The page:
Household Food Insufficiency and Children Witnessing Physical Violence in the Home: Do Family Mental Illness and Substance Misuse Moderate the Association?

Dylan B. Jackson, Kecia R. Johnson, Michael G. Vaughn

Research output: Contribution to journalArticle

2 Citations (Scopus)


Objectives Research to date indicates that parents and children residing in food insufficient homes incur a host of negative health outcomes. Recently, studies have suggested that these homes are also at risk of violence between family members. Our objective is to examine the link between household food insufficiency and physical violence in the home using a recent, nationally representative sample, and to determine whether family mental illness and/or substance misuse inform this association. Methods A sample of nearly 50,000 children and families from the 2016 National Survey of Children’s Health were employed in the study. Information concerning household access to food, experiences of violence between parents/adults, and associated mental health and substance use risk factors were available in the data. Logistic regression, employed in a hierarchical fashion, was utilized to analyze the data. Results Household food insufficiency was associated with an increased risk of children witnessing physical violence in the home, and this was especially pronounced in the case of moderate-to-severe food insufficiency. Findings also indicated that family mental illness and substance misuse partly attenuated this association and that household food insufficiency was more strongly associated with violence in the home in the absence of mental health and substance use risk factors. Conclusions for Practice Polices aimed at diminishing food insufficiency may have important collateral benefits in the form of reductions in family violence, and these benefits appear to extend to families that are otherwise at low risk of family violence.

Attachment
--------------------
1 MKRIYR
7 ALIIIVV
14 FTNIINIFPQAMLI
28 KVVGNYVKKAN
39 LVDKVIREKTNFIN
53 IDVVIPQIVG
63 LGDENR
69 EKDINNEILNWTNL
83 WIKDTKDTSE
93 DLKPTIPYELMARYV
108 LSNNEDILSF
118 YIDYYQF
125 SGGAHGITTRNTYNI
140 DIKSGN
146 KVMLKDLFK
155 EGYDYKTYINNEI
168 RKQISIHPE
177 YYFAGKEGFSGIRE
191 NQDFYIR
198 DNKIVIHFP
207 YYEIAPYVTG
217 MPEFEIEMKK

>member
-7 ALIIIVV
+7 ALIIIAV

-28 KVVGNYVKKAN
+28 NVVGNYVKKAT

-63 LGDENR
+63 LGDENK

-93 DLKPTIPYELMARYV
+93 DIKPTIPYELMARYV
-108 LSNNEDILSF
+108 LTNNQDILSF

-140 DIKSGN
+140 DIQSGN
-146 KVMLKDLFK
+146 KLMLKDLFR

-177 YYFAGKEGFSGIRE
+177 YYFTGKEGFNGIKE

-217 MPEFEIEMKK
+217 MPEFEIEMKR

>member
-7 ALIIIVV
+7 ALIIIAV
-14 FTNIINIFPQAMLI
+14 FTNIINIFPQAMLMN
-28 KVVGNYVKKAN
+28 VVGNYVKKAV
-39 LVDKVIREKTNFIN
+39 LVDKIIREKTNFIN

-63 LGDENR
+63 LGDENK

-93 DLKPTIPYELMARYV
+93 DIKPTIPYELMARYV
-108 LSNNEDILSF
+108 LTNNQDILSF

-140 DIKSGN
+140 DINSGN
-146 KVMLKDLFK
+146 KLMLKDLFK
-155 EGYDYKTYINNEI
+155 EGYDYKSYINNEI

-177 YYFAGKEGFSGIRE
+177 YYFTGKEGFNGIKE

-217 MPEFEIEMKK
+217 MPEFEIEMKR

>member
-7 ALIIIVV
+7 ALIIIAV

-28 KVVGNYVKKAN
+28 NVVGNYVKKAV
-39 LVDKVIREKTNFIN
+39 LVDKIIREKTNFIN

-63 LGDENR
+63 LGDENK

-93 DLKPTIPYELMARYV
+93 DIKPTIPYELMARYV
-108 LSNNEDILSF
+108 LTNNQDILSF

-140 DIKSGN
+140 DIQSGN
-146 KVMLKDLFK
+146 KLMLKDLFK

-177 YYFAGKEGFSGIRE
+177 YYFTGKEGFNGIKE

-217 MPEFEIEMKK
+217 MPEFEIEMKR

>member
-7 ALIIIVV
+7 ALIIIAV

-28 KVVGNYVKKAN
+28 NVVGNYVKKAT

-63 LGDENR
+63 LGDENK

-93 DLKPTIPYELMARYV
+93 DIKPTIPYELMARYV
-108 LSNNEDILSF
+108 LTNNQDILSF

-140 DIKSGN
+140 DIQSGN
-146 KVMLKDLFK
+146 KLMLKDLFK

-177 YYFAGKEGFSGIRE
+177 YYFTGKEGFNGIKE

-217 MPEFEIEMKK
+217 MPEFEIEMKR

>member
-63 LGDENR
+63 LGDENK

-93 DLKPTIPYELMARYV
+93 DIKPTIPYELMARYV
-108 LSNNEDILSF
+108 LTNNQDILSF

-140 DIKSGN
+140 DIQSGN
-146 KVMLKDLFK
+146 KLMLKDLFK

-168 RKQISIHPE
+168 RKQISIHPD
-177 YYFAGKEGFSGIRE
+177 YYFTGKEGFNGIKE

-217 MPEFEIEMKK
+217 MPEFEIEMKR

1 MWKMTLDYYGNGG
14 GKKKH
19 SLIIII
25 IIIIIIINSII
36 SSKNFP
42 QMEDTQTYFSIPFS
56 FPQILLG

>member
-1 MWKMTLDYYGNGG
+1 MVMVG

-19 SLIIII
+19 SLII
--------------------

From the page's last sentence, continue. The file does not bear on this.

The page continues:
Original languageEnglish
Pages (from-to)961-970
Number of pages10
JournalMaternal and Child Health Journal
Issue number7
Publication statusPublished - 2019 Jul 15


All Science Journal Classification (ASJC) codes

  • Epidemiology
  • Pediatrics, Perinatology, and Child Health
  • Obstetrics and Gynaecology
  • Public Health, Environmental and Occupational Health

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